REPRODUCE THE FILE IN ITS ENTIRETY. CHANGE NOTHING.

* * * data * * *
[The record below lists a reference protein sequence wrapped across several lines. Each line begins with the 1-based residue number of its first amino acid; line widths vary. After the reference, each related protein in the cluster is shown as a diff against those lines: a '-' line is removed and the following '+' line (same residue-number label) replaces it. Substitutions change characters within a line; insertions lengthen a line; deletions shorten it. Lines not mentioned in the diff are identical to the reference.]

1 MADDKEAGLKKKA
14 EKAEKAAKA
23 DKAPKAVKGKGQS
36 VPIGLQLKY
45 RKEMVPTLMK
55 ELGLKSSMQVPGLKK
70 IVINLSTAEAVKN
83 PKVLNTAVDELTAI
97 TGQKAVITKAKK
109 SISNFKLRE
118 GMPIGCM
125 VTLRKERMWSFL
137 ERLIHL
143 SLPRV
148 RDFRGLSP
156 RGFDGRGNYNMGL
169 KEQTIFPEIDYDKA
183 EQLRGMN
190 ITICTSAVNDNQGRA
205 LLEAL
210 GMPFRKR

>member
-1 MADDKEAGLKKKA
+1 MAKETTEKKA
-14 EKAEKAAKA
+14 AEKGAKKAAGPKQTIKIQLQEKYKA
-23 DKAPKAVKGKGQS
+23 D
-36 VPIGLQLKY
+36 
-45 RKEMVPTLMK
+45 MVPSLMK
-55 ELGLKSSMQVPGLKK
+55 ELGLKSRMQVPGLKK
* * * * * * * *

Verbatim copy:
[The record below lists a reference protein sequence wrapped across several lines. Each line begins with the 1-based residue number of its first amino acid; line widths vary. After the reference, each related protein in the cluster is shown as a diff against those lines: a '-' line is removed and the following '+' line (same residue-number label) replaces it. Substitutions change characters within a line; insertions lengthen a line; deletions shorten it. Lines not mentioned in the diff are identical to the reference.]

1 MADDKEAGLKKKA
14 EKAEKAAKA
23 DKAPKAVKGKGQS
36 VPIGLQLKY
45 RKEMVPTLMK
55 ELGLKSSMQVPGLKK
70 IVINLSTAEAVKN
83 PKVLNTAVDELTAI
97 TGQKAVITKAKK
109 SISNFKLRE
118 GMPIGCM
125 VTLRKERMWSFL
137 ERLIHL
143 SLPRV
148 RDFRGLSP
156 RGFDGRGNYNMGL
169 KEQTIFPEIDYDKA
183 EQLRGMN
190 ITICTSAVNDNQGRA
205 LLEAL
210 GMPFRKR

>member
-1 MADDKEAGLKKKA
+1 MAKETTEKKA
-14 EKAEKAAKA
+14 AEKGAKKAAGPKQTIKIQLQEKYKA
-23 DKAPKAVKGKGQS
+23 D
-36 VPIGLQLKY
+36 
-45 RKEMVPTLMK
+45 MVPSLMK
-55 ELGLKSSMQVPGLKK
+55 ELGLKSRMQVPGLKK